Nahum warns the wicked city of Nineveh that although God is good (Nahum 1:7), He will punish them for their evil ways (Nahum 1:14).
Explanation of Main Idea
God is a god of vengeance and wrath, visiting wickedness upon His enemies (Nahum 1:2). He is all-powerful and able to command the mountains and seas to melt away at His word (Nahum 1:4-5). This is not in conflict with His goodness shown to all who trust in him (Nahum 1:7).
Because the city of Nineveh “plots evil against the LORD” (Nahum 1:11) and is a “city of blood, full of lies” (Nahum 3:1), violence, and murder, God is against them and will send attackers (Nahum 2:1), and bring shame and death upon them. They were strong and proud, with great allies (Nahum 3:9), but this will end at God’s hand.
The purpose of the book of Nahum is to show that in spite of God’s goodness and compassion, He will not leave the guilty unpunished. He is both an avenging God and a merciful God; He is slow to anger, but when He decides to execute judgment, His “wrath is poured out like fire” (Nahum 1:6).
God is good, “a refuge in times of trouble” (Nahum 1:7), but for those who do not trust in Him, they will come to a troubled end and nothing they do will succeed (Nahum 1:9). For the city that has been the source of violence and pride, violence will be visited back upon it (Nahum 2). Although Nineveh is strong, God is stronger.
1. Wickedness will be judged.
God judges evil. He is against those who do not trust Him and are full of violence, lies, lust and stealing (Nahum 3:1-6). His longsuffering has limits.
2. God is both good and full of wrath.
Although the Lord is slow to anger, He is still angry! For those who trust in Him, He is a refuge; for those who are evil, He is a source of vengeance and wrath.
3. People and nations can become extremely vile.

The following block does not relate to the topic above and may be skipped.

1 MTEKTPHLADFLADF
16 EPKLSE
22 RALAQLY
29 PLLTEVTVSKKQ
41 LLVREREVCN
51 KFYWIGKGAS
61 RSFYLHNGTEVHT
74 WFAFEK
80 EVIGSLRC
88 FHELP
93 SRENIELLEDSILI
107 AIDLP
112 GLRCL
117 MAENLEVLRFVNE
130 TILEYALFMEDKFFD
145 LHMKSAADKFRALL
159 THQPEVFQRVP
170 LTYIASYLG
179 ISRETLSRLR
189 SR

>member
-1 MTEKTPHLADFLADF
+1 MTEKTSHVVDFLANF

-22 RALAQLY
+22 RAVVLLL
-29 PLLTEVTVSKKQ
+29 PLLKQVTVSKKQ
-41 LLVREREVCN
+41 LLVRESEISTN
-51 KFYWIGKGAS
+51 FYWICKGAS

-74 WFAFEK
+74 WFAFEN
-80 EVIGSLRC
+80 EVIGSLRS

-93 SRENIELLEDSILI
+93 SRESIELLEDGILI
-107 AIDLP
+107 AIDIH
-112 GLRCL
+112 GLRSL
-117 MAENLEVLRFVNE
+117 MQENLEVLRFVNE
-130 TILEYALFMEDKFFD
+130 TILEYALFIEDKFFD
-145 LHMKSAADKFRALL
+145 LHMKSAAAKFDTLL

Nineveh was a wicked place; sin was running rampant. Their hearts were hard, they showed no evidence of remorse, even priding themselves on how evil they were.
How Does This Relate To Us?
As New Testament believers we often lose sight of the wrath and vengeance of God. We hold onto sin too easily, not recognizing that God is not pleased. It would be wise to spend some time thinking about God’s message to Nineveh through Nahum and repent of any ungodliness with which we might be struggling.
The message of Nahum may also bring us comfort knowing that one day God will punish wickedness. The world today is full of evil people and evil actions. While God is merciful and compassionate, it brings us great consolation to know that one day, all evil will be punished and righteousness will prevail.
- Read through Nahum. Are you able to find any indication that they might repent?
- What does this book teach about the limits of God’s patience with evil?
- Read Nahum 1:7. Why do you think this positive message is included in the middle of what is otherwise a very negative message?
Life Application Questions
- Have you ever felt like you did something against the Lord? How has His patience been a comfort to you?
- In Nahum 2:13, God declares, “I am against you.” Do you think God says that about any country or city today? Which one? Why or why not?
- Read the last verse of the book. It says that everyone who hears that news about Nineveh’s fall will rejoice. What evil would you like to see eradicated from the face of the earth today? How do you think this could happen?